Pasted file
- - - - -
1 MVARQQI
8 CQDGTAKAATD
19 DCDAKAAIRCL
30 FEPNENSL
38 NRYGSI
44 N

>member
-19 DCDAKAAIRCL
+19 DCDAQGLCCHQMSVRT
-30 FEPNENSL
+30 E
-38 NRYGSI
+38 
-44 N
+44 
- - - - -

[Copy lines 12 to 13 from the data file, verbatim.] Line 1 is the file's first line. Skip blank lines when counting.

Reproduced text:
-38 NRYGSI
+38 